2012 International Women’s Day on 8 March will see the installation of a specially commissioned sculpture of one of Australia’s most famous women at Melbourne General Cemetery.
On Thursday, the intricate, bronze, life-sized sculpture of our newly sainted Sister Mary MacKillop will be installed at the cemetery’s architecturally groundbreaking Saint Mary of the Cross Mausoleum.
It will provide a focal point at Melbourne’s most historic and prestigious cemetery, located adjacent to the heritage listed Gatehouse and also the Prime Ministers Garden, being the final resting place of Sir Robert Gordon Menzies, James Henry Scullin, Sir John Grey Gorton and the memorial to Harold Holt.
Sculptor is internationally acclaimed, Julie Squires, recent Newton-John award-winner and sculptor of the Peter Brock Memorial.
Squires’ work is held in collections in Europe, China and the UK and includes 20 Public Art Commissions in Australia.
Saint Mary of The Cross Mausoleum
With demand for land far exceeding supply at Melbourne General Cemetery, the construction of the architecturally ground breaking Saint Mary of the Cross Mausoleum will provide the last major opportunity for the general public to be laid to rest at this prized location.
Jonathan Tribe, CEO of Southern Metropolitan Cemeteries Trust, which administers the cemetery said ”Knowing that land’s very difficult for us to find in below-ground burials, this will give us an opportunity to keep the cemetery in good condition for the community.”
Named in honour of Sister Mary MacKillop, with permission from the Sisters of St Joseph, the full public release is scheduled for 2 April with the official blessing and exclusive invite-only event planned for 20 April, officiated by Catholic Archbishop Denis Hart.
There is already a steady waiting list for the crypts, with demand expected to be high.
Sales of available graves in the past have attracted long queues with people staying overnight to secure their place, creating significant media attention.
Melbourne General Cemetery is administered by the Southern Metropolitan Cemeteries Trust (SMCT), which is funding the $9m project through revenue generated by more active cemeteries within their care.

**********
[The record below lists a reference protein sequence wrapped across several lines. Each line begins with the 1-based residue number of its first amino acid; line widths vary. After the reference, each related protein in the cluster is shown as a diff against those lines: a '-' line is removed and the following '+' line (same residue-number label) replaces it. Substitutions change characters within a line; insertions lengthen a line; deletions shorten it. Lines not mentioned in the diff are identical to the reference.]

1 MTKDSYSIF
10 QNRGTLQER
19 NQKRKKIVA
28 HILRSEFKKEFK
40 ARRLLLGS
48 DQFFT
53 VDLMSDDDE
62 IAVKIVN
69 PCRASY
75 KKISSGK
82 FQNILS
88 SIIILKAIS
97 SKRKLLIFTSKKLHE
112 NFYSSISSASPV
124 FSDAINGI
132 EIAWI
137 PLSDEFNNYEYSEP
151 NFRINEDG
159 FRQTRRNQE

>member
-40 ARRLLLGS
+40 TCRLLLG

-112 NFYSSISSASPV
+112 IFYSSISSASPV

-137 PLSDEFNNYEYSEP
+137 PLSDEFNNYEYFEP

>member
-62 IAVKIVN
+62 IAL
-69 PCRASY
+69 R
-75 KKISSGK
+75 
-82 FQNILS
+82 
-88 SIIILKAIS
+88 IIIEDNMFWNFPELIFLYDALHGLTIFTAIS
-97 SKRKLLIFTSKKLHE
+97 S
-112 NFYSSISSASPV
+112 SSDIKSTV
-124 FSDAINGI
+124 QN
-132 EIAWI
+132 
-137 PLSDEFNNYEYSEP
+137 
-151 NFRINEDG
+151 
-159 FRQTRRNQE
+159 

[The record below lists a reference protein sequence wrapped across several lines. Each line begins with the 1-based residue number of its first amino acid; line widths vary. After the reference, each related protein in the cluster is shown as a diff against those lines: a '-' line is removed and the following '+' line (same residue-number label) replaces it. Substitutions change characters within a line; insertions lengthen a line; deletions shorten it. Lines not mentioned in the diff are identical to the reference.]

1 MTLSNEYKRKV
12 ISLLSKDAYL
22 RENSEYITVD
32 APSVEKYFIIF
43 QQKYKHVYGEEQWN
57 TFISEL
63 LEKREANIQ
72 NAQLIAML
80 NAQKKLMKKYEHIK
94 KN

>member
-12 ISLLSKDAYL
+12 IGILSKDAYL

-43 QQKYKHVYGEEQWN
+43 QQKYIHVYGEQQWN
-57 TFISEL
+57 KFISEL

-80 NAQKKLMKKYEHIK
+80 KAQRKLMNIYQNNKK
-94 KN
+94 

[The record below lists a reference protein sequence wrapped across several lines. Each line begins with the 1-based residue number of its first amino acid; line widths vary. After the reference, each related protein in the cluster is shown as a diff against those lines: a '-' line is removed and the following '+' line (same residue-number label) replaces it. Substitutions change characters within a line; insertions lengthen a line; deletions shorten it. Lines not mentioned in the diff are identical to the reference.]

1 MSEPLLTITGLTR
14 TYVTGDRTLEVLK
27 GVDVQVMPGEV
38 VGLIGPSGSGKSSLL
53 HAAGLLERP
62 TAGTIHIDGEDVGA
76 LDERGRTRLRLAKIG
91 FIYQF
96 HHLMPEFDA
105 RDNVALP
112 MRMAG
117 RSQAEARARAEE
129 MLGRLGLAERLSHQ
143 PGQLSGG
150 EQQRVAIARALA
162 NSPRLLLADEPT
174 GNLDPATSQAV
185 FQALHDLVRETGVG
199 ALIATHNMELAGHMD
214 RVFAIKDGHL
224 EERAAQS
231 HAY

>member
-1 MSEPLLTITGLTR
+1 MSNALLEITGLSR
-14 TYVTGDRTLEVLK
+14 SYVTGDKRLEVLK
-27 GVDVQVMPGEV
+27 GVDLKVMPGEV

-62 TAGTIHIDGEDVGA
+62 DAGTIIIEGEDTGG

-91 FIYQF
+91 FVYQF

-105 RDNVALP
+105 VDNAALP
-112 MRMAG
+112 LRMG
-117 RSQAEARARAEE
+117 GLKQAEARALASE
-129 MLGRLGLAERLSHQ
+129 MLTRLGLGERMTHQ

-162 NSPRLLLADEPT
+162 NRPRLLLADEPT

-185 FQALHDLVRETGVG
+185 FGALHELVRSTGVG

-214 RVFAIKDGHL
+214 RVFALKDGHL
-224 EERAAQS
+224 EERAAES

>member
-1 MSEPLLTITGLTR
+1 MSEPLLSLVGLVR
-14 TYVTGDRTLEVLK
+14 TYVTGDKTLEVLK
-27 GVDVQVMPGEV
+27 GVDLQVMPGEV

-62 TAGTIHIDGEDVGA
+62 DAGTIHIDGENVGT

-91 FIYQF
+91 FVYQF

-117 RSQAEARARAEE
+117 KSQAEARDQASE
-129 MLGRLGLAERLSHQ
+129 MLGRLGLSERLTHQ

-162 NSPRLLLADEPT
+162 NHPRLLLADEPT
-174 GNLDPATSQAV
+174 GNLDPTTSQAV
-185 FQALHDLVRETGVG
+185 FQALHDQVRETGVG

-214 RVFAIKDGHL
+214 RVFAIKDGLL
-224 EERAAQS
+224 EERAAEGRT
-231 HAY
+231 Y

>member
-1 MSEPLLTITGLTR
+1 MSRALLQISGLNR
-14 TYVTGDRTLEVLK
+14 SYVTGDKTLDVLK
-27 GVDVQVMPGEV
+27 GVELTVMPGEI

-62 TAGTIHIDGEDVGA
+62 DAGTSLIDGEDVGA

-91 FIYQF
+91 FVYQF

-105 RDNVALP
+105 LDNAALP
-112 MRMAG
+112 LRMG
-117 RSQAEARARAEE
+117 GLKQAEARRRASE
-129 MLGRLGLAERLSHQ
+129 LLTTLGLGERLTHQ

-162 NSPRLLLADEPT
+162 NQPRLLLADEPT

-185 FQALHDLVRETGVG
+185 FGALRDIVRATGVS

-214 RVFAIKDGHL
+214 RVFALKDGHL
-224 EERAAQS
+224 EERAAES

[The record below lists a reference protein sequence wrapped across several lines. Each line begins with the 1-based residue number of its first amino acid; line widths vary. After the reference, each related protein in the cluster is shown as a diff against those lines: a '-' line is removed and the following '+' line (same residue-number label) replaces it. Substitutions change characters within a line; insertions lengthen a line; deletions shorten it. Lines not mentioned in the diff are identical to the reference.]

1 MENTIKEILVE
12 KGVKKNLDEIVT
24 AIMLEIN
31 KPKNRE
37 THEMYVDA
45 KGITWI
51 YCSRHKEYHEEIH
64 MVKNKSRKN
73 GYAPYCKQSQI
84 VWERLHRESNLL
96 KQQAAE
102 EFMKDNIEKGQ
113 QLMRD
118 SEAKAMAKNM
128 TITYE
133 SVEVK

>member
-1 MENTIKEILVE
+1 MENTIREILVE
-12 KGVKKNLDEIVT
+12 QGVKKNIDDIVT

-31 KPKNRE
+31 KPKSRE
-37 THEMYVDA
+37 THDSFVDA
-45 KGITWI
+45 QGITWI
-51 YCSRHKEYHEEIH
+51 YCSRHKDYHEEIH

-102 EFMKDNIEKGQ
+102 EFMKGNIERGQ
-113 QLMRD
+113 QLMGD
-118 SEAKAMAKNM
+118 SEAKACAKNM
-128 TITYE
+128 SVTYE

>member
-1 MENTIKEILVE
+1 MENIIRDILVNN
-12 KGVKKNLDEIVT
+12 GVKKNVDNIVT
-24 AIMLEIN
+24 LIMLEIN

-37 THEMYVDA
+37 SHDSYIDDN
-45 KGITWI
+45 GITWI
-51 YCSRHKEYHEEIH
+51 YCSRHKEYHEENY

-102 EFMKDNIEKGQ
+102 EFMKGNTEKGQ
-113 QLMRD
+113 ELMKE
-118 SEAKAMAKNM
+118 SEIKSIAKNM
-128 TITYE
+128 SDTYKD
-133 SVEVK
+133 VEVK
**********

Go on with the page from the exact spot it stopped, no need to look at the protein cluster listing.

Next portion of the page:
The Trust also administers Brighton General, Bunurong Memorial Park, Cheltenham Memorial Park, Cheltenham Pioneer, Dandenong Public and St Kilda cemeteries.
Once completed, the sale of the crypts will cover the construction costs and generate funds to provide for the future maintenance of Melbourne General Cemetery.
Jonathan Tribe said, “As vacant land within the cemetery is a scarce resource, the mausoleum has been designed on two levels to maximise the use of the land and in turn extend the life of the cemetery.
This multi-million dollar commitment from the Trust will ensure that this historic cemetery is able to continue to provide for the community.”
This is the first time the Trust will be building a mausoleum with an underground level.
However, when the Roman Catholic Chapel, which is within the grounds of the cemetery, was built in the 1870s and 1880s, provision was made for Roman Catholic clergy to be interred in underground crypts beneath the chapel.
To date 332 priests have been interred, the most recent in October 2011.
The planning and design of the Saint Mary of the Cross Mausoleum involved a lengthy process of review.
As part of this process Heritage Victoria, the City of Melbourne, National Trust and members of the public were invited to discuss the development prior to approval.
The approved development providing 1,077 casket spaces, features sheltered crypts adorned with natural finishes, including granites, bluestone, timbers and leadlight.